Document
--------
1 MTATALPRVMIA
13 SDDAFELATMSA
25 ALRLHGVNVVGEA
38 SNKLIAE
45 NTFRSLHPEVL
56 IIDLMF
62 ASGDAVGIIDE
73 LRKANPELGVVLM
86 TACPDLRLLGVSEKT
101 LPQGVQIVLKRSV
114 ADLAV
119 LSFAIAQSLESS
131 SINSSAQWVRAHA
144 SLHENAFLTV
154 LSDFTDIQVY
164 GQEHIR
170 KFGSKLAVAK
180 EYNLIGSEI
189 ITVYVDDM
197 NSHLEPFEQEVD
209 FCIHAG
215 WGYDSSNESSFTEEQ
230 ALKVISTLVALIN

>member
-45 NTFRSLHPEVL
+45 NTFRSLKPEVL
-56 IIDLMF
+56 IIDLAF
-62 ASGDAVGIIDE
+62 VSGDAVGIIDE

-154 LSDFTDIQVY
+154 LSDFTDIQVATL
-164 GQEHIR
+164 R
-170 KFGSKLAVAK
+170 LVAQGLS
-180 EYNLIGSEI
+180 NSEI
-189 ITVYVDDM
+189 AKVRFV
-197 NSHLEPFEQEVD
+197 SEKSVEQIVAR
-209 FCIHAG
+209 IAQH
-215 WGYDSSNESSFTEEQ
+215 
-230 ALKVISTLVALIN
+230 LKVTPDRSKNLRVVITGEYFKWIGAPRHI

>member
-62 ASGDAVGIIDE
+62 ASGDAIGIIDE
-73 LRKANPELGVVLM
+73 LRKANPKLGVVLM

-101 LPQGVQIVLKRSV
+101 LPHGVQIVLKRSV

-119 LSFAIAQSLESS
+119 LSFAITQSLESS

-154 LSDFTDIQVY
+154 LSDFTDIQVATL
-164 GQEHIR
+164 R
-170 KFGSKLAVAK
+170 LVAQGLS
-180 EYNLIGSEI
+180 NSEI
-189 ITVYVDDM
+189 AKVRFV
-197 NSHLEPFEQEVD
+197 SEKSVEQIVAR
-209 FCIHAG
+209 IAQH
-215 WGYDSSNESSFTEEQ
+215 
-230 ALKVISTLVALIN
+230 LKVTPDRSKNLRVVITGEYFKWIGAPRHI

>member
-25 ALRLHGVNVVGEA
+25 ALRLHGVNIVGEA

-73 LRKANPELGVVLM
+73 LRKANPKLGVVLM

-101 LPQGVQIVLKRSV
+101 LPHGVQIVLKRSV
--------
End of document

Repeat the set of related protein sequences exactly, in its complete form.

1 MTATALPRVMIA
13 SDDAFELATMSA
25 ALRLHGVNVVGEA
38 SNKLIAE
45 NTFRSLHPEVL
56 IIDLMF
62 ASGDAVGIIDE
73 LRKANPELGVVLM
86 TACPDLRLLGVSEKT
101 LPQGVQIVLKRSV
114 ADLAV
119 LSFAIAQSLESS
131 SINSSAQWVRAHA
144 SLHENAFLTV
154 LSDFTDIQVY
164 GQEHIR
170 KFGSKLAVAK
180 EYNLIGSEI
189 ITVYVDDM
197 NSHLEPFEQEVD
209 FCIHAG
215 WGYDSSNESSFTEEQ
230 ALKVISTLVALIN

>member
-45 NTFRSLHPEVL
+45 NTFRSLKPEVL
-56 IIDLMF
+56 IIDLAF
-62 ASGDAVGIIDE
+62 VSGDAVGIIDE

-154 LSDFTDIQVY
+154 LSDFTDIQVATL
-164 GQEHIR
+164 R
-170 KFGSKLAVAK
+170 LVAQGLS
-180 EYNLIGSEI
+180 NSEI
-189 ITVYVDDM
+189 AKVRFV
-197 NSHLEPFEQEVD
+197 SEKSVEQIVAR
-209 FCIHAG
+209 IAQH
-215 WGYDSSNESSFTEEQ
+215 
-230 ALKVISTLVALIN
+230 LKVTPDRSKNLRVVITGEYFKWIGAPRHI

>member
-62 ASGDAVGIIDE
+62 ASGDAIGIIDE
-73 LRKANPELGVVLM
+73 LRKANPKLGVVLM

-101 LPQGVQIVLKRSV
+101 LPHGVQIVLKRSV

-119 LSFAIAQSLESS
+119 LSFAITQSLESS

-154 LSDFTDIQVY
+154 LSDFTDIQVATL
-164 GQEHIR
+164 R
-170 KFGSKLAVAK
+170 LVAQGLS
-180 EYNLIGSEI
+180 NSEI
-189 ITVYVDDM
+189 AKVRFV
-197 NSHLEPFEQEVD
+197 SEKSVEQIVAR
-209 FCIHAG
+209 IAQH
-215 WGYDSSNESSFTEEQ
+215 
-230 ALKVISTLVALIN
+230 LKVTPDRSKNLRVVITGEYFKWIGAPRHI

>member
-25 ALRLHGVNVVGEA
+25 ALRLHGVNIVGEA

-73 LRKANPELGVVLM
+73 LRKANPKLGVVLM

-101 LPQGVQIVLKRSV
+101 LPHGVQIVLKRSV